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PWR 1LS: Beyond the Achievement Gap: Writing about Education

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Fall 2021: Not offered

Winter 2022: Not offered

Spring 2022: Not offered

Units: 4

Grade option: Letter (ABCD/NP) 

Prerequisite: None

Course Feature: WR-1 requirement

Whether it be the college admissions scandal or the Chicago teacher’s strike, recent media coverage has revealed many inequalities in our education system. This class invites you to explore the ways education problems are defined, discussed, and communicated in media. You will investigate the education scholarship informing this coverage and probe the assumptions the resulting rhetoric presents about equality, equity, merit, and our education system more broadly.

Possible education topics to research include education technology, school choice, common core, college admissions, athletics, ethnic studies, the STEM pipeline, history and literature curriculums, or free college tuition. You are encouraged to draw on your personal experiences, majors, and areas of interest to identify a topic to research.

To frame your research, our class will define the concepts of equality, equity, and meritocracy. We will consider how education problems are presented in a range of media sources, including newspaper and magazine stories, podcasts, social media posts, and documentaries. Then we will assess the current scholarly research on this problem. For example, students interested in charter schools may watch the documentary Waiting for “Superman,” listen to a This American Life podcast, and read articles from The New York Times and Education Researcher alike. Students’ writing and research will investigate the ways different audiences (policymakers, researchers, school officials, educators, students, and communities) frame and communicate education problems in order to develop a thoughtful, research-based written argument.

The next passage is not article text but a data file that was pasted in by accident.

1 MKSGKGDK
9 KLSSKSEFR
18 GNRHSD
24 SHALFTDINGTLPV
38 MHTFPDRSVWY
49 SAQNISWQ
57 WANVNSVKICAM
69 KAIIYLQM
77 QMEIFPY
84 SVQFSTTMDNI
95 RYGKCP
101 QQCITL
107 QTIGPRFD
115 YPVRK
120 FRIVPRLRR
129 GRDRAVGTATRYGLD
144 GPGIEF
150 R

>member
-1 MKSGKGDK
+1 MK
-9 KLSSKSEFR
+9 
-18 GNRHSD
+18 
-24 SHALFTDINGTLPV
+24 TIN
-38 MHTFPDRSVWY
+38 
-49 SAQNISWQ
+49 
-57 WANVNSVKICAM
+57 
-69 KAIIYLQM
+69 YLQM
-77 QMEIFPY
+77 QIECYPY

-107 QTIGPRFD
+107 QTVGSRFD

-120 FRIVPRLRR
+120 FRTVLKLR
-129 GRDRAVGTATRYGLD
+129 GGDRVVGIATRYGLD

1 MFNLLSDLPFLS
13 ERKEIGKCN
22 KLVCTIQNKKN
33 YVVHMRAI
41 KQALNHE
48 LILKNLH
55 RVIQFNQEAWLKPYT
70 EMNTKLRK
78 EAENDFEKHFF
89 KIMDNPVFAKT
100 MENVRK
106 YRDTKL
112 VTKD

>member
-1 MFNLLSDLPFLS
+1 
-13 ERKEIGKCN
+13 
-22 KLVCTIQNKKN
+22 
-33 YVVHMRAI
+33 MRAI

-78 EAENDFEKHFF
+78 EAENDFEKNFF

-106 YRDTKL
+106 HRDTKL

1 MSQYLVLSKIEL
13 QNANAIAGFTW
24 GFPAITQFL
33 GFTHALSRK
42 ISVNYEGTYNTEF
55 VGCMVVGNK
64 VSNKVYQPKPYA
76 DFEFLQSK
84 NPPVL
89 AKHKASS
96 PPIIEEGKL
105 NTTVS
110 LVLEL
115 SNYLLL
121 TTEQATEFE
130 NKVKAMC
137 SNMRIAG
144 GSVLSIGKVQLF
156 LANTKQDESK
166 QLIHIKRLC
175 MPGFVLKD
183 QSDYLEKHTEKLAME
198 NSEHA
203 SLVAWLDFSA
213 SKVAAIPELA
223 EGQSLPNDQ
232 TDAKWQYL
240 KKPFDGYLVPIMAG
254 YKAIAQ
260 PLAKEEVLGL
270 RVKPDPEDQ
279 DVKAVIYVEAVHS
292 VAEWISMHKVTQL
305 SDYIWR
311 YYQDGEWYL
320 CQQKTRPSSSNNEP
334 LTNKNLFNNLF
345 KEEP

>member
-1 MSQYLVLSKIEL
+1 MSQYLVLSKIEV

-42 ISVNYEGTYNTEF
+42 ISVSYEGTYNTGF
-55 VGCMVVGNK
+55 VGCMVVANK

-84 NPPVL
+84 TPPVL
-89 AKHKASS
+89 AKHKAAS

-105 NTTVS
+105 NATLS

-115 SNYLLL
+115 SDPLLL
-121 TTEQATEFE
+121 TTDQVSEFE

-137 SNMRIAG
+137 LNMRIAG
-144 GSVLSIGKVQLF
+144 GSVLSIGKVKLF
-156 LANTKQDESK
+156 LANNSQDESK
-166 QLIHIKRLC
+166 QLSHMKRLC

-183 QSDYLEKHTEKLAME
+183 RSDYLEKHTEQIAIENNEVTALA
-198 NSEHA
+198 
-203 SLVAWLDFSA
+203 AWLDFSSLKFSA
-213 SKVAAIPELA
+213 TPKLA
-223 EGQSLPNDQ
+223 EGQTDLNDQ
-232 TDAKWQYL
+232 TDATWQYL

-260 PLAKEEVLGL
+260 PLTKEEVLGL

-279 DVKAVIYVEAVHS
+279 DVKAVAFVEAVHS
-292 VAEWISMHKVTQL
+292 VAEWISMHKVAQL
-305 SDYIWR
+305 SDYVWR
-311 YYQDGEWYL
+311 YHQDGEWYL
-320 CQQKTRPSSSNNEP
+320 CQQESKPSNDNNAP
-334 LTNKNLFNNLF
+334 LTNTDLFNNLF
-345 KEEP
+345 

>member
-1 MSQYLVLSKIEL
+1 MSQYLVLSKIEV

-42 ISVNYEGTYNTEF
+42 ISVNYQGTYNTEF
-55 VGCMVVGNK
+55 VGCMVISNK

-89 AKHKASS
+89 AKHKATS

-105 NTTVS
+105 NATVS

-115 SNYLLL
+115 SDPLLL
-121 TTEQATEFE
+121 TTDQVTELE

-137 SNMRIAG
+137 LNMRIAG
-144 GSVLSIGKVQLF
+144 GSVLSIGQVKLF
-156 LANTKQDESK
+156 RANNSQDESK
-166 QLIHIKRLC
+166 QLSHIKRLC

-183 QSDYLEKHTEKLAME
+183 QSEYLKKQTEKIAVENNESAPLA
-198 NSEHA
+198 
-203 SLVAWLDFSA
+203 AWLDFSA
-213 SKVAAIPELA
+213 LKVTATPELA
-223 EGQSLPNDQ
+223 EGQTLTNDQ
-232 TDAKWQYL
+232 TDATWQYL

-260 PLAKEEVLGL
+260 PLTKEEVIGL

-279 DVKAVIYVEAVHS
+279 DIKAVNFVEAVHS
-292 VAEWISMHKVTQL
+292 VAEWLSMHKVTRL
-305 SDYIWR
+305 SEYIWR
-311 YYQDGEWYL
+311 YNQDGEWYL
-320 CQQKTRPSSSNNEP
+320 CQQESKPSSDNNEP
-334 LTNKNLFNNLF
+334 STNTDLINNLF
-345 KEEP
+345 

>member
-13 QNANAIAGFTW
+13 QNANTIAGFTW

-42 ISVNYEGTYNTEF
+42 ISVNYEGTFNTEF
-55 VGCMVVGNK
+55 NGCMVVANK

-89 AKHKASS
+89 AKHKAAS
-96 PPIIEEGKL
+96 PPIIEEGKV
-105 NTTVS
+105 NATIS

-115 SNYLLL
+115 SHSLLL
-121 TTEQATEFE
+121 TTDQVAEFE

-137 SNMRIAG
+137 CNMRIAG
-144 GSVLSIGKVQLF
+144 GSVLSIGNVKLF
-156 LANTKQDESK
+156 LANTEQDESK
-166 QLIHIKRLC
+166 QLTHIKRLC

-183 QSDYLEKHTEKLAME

Major Assignments

Rhetorical Analysis

(1500-1800 words; 5-6 pages) Students will analyze how a particular text frames and rhetorically communicates an education problem. Students might analyze the use of cartoons in the Vox article “The subtle ways colleges discriminate against poor students, explained with a cartoon,” or the integration of various perspectives on colleges’ big data usage in “Under a Watchful Eye” by AMPReports.

Texts in Conversation Essay

(1800-2400 words; 6-8 pages) To prepare for your Research-Based Argument, you’ll select an education problem, research it from a variety of perspectives, and write a dialogue of credible sources to understand the conversation surrounding your topic.

Research-Based Argument

(3600-4500 words; 12-15 pages) You will continue to research your topic, drawing on both scholarly and public sources, before writing a longform feature article that takes a position within the conversation. In the past, students have written essays that explored the impacts of cultural mismatch on the STEM pipeline, the value of historically black colleges, policies that reinforce gender bias in college athletics, and the causes of rural brain drain.